UAH spotlight event with author Charlotte S. Fulton

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UAH alumna Charlotte S. Fulton ('69 BA English) and local actor Frank Travis prepare for the play Arise and Build. The performance is based on Fulton's best-selling book, "Holding the Fort." The play will run Feb. 3-5 in Athens.

Photo: Courtesy Charlotte Fulton

For more than 100 years Trinity High School in Limestone County AL, was the only school in the county where African-American students could get an education. The beloved high school closed in 1970 due to court-ordered desegregation. Charlotte S. Fulton ('69 BA English) acclaimed author and alumna of The University of Alabama in Huntsville (UAH) spent nearly six years researching and penning the historical book, Holding the Fort: A History of Trinity School in Athens, Alabama, but her interest in the subject dates back to 1991, when she was a feature writer for the local newspaper, The Athens News Courier.

On Tuesday, Feb. 21, at 3 p.m., in the UAH Louis Salmon Library room 111 (reception Art Gallery), Fulton will talk about her journey researching and compiling oral histories for the book. After her talk she will conduct a question and answer session. The event is co-sponsored by the UAH Office of Alumni Relations, Office of Diversity and Multicultural Affairs and the Louis Salmon Library. The event is free and open to the public.

Holding the Fort was published in 2014, and tells the story of educating generations of African-Americans in Athens and surrounding areas during the Civil War era through the Civil Rights Movement. Book sale profits go toward the operation of the Pincham-Lincoln Center, renovated from the extant portions of Trinity School.

"The high point of my Athens News Courier experience was the Trinity Profiles series I initiated, featuring former students and teachers from Trinity School, which from its establishment in 1865 by the American Missionary Association until its closure in 1970, was the only high school for African-Americans in Limestone County," Fulton said. "Having attended all-white schools in the era of segregation and begun my teaching career during desegregation, I had developed an interest in that aspect of our nation’s history. Now I could gain a new perspective by interviewing people whose careers as students and teachers in all-black schools had bridged these two eras."

Born in the Madison County community of Big Cove, Fulton was the youngest of 10 children. When she wasn’t "picking cotton or gathering tomatoes or cutting corn off the cob, I was reading." Reading and writing were two of her favorite pastimes.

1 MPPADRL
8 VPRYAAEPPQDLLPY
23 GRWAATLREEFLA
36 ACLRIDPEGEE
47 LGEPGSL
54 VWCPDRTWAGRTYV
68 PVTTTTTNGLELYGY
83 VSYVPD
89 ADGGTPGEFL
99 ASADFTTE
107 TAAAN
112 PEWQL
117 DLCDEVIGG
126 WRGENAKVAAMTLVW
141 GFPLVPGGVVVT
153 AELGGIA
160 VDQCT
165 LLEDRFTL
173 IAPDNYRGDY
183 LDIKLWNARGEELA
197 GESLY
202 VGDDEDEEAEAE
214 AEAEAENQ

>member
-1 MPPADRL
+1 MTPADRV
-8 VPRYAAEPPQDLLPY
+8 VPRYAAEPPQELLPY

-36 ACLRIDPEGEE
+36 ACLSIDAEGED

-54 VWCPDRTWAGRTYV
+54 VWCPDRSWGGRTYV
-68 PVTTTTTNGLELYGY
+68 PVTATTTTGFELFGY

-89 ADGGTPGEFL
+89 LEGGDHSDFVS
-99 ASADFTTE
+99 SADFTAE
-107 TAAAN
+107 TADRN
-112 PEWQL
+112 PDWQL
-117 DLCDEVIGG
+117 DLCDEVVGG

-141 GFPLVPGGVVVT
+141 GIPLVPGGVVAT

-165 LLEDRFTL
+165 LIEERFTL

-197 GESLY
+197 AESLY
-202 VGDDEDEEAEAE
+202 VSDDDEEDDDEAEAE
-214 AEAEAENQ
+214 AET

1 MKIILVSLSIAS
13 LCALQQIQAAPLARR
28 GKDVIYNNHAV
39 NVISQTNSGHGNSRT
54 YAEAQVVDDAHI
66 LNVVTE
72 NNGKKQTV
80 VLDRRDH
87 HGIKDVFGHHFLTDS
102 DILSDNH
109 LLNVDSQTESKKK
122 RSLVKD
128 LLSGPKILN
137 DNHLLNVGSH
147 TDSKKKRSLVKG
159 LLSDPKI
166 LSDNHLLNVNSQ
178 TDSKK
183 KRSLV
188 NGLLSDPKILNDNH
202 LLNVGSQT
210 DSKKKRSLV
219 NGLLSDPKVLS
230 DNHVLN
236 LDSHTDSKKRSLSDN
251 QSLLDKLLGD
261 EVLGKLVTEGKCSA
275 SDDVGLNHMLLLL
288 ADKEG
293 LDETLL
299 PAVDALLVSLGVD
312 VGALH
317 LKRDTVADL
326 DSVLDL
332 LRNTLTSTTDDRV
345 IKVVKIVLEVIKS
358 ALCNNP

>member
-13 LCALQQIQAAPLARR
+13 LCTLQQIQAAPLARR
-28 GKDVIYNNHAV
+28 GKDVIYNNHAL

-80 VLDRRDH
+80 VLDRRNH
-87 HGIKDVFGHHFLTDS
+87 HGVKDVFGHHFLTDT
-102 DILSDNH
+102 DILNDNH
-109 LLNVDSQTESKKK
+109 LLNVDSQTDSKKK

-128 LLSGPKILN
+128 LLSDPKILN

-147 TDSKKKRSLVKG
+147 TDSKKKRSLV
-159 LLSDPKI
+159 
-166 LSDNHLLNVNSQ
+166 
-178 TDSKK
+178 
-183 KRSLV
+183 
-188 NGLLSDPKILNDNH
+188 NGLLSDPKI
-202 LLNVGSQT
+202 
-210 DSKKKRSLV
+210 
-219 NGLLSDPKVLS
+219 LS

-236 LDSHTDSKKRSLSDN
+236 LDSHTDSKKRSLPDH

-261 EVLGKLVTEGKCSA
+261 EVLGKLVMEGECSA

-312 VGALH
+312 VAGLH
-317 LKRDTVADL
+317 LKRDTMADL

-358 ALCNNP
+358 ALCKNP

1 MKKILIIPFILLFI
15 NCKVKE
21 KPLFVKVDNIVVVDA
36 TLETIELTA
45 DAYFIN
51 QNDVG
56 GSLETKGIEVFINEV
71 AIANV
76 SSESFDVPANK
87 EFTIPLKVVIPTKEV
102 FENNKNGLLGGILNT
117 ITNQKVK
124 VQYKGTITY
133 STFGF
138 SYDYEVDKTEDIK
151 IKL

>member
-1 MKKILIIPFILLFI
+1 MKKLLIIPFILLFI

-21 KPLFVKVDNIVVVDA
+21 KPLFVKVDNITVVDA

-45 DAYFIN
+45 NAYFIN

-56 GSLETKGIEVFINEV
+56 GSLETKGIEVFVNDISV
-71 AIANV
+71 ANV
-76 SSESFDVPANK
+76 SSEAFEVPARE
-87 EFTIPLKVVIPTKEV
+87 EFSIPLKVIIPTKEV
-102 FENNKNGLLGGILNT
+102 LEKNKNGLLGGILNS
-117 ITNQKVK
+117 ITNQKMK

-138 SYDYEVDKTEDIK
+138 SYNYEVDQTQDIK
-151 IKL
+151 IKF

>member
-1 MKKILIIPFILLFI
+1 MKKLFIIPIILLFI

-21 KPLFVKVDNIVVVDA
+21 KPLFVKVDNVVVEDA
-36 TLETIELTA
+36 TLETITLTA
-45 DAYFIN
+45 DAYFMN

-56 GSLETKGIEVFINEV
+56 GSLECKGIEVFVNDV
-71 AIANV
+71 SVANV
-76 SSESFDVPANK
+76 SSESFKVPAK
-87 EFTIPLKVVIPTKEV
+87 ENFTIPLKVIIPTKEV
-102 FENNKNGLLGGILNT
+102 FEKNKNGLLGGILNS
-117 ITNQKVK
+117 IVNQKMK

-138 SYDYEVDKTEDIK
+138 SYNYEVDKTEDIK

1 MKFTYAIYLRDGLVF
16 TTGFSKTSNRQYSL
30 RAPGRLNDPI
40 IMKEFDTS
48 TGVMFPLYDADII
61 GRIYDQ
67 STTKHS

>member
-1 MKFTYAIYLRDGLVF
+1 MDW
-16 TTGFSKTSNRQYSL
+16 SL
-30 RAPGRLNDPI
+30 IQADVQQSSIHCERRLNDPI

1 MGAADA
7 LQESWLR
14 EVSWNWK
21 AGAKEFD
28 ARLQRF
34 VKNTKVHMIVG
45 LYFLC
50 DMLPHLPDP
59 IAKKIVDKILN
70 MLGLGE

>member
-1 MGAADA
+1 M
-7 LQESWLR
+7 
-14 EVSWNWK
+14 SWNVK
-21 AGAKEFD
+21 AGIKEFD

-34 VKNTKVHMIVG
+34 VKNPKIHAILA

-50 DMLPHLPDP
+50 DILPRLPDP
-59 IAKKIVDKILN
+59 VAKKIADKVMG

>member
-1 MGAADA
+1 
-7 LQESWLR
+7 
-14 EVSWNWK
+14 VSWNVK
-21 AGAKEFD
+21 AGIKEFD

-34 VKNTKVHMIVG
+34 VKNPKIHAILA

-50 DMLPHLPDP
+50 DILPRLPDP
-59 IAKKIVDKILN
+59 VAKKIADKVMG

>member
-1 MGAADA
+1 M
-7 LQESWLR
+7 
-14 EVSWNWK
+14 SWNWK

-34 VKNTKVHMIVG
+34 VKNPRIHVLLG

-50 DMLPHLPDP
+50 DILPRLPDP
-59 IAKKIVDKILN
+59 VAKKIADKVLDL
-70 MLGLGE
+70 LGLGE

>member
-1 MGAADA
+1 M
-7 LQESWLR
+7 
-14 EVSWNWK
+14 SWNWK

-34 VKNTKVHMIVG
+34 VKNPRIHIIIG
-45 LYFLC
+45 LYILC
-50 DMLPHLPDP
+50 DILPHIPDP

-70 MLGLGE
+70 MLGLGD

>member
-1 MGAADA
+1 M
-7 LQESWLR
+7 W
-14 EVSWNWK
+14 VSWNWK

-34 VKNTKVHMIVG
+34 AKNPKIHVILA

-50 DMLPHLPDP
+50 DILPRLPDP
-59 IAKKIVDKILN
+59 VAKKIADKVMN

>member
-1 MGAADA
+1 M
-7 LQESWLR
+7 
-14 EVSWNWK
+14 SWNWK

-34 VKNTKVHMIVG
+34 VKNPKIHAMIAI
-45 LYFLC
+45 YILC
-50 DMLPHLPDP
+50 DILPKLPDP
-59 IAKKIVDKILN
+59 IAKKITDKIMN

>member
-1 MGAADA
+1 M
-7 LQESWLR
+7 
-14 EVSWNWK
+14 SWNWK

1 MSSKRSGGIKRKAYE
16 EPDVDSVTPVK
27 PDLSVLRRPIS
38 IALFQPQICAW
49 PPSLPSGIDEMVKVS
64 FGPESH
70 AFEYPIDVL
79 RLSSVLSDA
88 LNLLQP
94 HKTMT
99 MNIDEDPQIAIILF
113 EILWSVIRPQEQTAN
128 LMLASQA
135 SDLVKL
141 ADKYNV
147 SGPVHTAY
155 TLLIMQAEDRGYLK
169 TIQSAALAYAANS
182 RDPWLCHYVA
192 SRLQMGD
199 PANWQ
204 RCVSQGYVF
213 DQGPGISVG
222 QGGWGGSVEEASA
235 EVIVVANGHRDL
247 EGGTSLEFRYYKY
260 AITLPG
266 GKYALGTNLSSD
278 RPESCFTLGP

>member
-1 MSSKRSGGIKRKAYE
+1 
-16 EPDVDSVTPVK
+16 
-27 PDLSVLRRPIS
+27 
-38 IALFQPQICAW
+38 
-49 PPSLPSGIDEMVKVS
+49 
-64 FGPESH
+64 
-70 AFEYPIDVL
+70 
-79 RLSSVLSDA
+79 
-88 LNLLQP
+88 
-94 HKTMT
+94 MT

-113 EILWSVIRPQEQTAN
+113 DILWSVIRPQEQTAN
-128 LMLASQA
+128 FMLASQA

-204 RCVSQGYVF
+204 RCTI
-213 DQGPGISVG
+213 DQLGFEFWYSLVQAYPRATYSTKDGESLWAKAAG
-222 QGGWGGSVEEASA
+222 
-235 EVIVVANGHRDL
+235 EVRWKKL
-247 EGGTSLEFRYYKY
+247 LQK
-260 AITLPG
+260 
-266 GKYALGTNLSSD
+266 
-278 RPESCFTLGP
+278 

For Fulton, going away to college wasn't an option. She had no money for tuition and no transportation. "Fortunately, I was within commuting distance of UAH, where two of my brothers had gone before me — the oldest one of them attending classes at the fledgling institution, then known as the University Center, when classes were being held in the old Butler High School. I majored in English with certification in secondary education, honing my writing skills under memorable English teachers such as Eleanor Hutchens, Carter Martin, Jo Ann Harrison, Herb Francis, and Robert Welker."

Fulton graduated from UAH in the spring of 1969 and began teaching junior high school English at Hazel Green High School. "I had attended an all-white high school in the era of segregation and had seen UAH peacefully integrated by a handful of African-American students during my time there. Integration in Alabama’s public schools had begun gradually in the 1965-1966 school year under the Freedom of Choice Plan."

I majored in English with certification in secondary education, honing my writing skills under memorable UAH English teachers such as Eleanor Hutchens, Carter Martin, Jo Ann Harrison, Herb Francis, and Robert Welker.

Charlotte S. Fulton
UAH Alumna

Full integration, Fulton said, began with the 1970-1971 year, and as a young teacher she transferred to West Madison Jr. High, a previously all-black school. "I spent the next few years teaching in Madison County schools (Madison Jr. High and Bob Jones High) before taking time off to rear two sons." Her husband Bruce Fulton ('75 BS Engineering) graduated from UAH as well.